curried turnips

In my refrigerator is a jar full of curried turnips.  I was given the recipe on a day of cool easy perfection by the woman who runs Gratitude Gardens.  Turnips are capable vegetables.  Most people don’t know what to do with them.  They are purchased, turned over, stared at, occasionally boiled then likely pondered some more.  What I have found is that this particular vegetable can turn its self over to any flavor it greets.  It takes on the scent of parsley and rosemary then sizzles well diced up and fried as hash browns.  It soaks up the juices of coconut milk leaving you with no option but to douse it in golden curry powder.  It mashes beautifully mixed with heavy innocent butter and a bit of thyme.  Surely at any given point there is something lurking in your refrigerator that would accompany turnips with grace.  They are versatile.  They are malleable.  They are unpredictable.

Much like this household I would think.  One minute the world is serene with the misty morning air, the next I am yelling at my child in front of five children and two adults for head butting me in the mouth.  I begged my hands not to retaliate as I held my lip and tasted blood seeping on to my tongue.  Thankfully they obeyed.  The entirety of the playdate consisted of good cop bad cop between me and the overwhelmed three-year old.  Oh, the tension was palpable I am sure.  I am glad for good friends with understanding sympathy, for this morning was trying.

I am now eating cold curried turnips, perfectly fork tender, choosing to focus on the crisp clear morning air that surrounded me as I was told the instructions on how to make such a treat all the while remembering that this too shall pass and an easier day will come again.  Likely, following a much-needed nap.  For all.


In his words, “ooohhh, cold…. soft…. soap…”

Stolen with gratitude from the mouth of the woman at this spectacular farm

In a large stock pot of salted boiling water plunge whole turnips with the skin on until they are just tender enough to plunge a fork into with ease.  You will know when they are done because you will not have to put forth much effort to do this, but do it well before they crumble due to the puncture wounds.  Strain and place into an ice bath.  The skins will be loose enough to rub away.  This way you will not loose any precious meat by peeling before hand.  Halve, quarter and halve again each turnip.  Place them in a sauce pan filled with coconut milk and 3 tablespoons of yellow curry powder.  Stew at a low temperature until supper. Or however long your taste buds please.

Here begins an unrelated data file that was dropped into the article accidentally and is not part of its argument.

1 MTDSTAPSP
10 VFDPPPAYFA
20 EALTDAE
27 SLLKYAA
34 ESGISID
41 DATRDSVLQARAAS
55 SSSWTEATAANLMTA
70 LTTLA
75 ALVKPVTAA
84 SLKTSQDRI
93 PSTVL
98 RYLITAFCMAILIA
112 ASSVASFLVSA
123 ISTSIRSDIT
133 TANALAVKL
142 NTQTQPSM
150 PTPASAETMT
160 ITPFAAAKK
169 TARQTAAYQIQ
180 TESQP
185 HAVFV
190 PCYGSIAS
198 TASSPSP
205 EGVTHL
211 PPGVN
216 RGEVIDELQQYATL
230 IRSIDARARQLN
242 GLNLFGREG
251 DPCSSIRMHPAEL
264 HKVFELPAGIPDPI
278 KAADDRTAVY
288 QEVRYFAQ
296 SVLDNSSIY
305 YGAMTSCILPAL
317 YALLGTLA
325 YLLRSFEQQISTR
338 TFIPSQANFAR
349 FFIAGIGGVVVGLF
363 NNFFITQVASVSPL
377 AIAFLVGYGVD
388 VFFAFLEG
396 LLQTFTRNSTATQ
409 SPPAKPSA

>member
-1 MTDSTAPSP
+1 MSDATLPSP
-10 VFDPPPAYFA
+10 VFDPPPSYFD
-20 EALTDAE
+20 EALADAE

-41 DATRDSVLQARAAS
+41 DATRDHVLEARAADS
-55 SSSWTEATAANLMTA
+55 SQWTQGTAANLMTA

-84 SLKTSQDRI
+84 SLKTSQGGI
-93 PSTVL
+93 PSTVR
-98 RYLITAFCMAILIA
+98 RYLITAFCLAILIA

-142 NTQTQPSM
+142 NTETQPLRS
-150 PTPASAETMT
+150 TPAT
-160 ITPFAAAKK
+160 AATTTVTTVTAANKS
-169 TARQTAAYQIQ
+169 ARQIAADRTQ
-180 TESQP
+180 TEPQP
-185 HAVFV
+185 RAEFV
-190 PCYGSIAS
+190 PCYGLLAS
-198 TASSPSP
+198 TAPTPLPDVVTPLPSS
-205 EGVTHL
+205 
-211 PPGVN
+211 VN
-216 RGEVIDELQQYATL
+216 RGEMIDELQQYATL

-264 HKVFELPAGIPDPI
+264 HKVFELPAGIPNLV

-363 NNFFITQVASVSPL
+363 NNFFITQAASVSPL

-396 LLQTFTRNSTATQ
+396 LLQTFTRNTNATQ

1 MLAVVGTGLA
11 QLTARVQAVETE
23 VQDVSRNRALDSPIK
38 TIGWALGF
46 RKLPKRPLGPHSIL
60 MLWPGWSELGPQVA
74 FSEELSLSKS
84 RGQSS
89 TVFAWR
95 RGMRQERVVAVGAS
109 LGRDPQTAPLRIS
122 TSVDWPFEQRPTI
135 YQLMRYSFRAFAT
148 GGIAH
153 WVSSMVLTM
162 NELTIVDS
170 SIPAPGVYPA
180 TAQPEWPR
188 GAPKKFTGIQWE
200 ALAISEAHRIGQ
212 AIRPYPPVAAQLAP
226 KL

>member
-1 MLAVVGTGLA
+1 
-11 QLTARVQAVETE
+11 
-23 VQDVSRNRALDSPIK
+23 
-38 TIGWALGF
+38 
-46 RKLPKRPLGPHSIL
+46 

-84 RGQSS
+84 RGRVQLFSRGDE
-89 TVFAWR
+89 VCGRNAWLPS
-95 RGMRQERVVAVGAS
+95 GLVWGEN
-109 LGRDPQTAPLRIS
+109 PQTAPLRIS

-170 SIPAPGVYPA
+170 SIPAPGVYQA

How do you deal with play dates gone awry?  And more importantly how do you prefer your turnips?

three years of love

To go back in time and re-live the day your first child was born year after year, going through each step, tearing up at the marked time on the clock that they entered your life, is so sweet it is painful.  My little boy, for that is just what he is now, no longer a baby boy, but a little boy, is three.  Oh, how he has taught me.

There is no change in my life that that I can envision doing more good for my soul than his presence in it.  He has given me the grace of mindful living, the slowness and beauty of discovery, the letting go of expectations needed for ultimate patience, and the compassion and power of love.

Three years and three very different lives we have lived in his life span.  Each year somehow brought us a new home, in a new state, with what felt like a new child.  His growth and spirit seemed to morph each day as I am sure it will continue to do so.  From the high desert in Arizona where he was just a babe aweing us with first words and first steps, to the blustery lands of northwest Pennsylvania where he made snow angels and friends, to the southland where he has become so incredibly aware and fascinated with the world around him.

Each year on his birthday, we have had a small celebration with the friends we have made in the short time we have lived in that particular location.  

And each year I feel the strength of the universe in those friends.  We have had the pleasure of meeting so many people, good people, through our boy.  Having children doesn’t stop your social life, I promise you.  It changes it, but in no way does it stop it.  The bond that you make with a mother, as a mother, is something I could not have predicted would be so utterly important and undeniable.

And oh, to see them play.

Three is certainly bittersweet.  I love him growing, but does it have to be so fast?  

  Happy Birthday my boy.  I love you more than roses love the sun.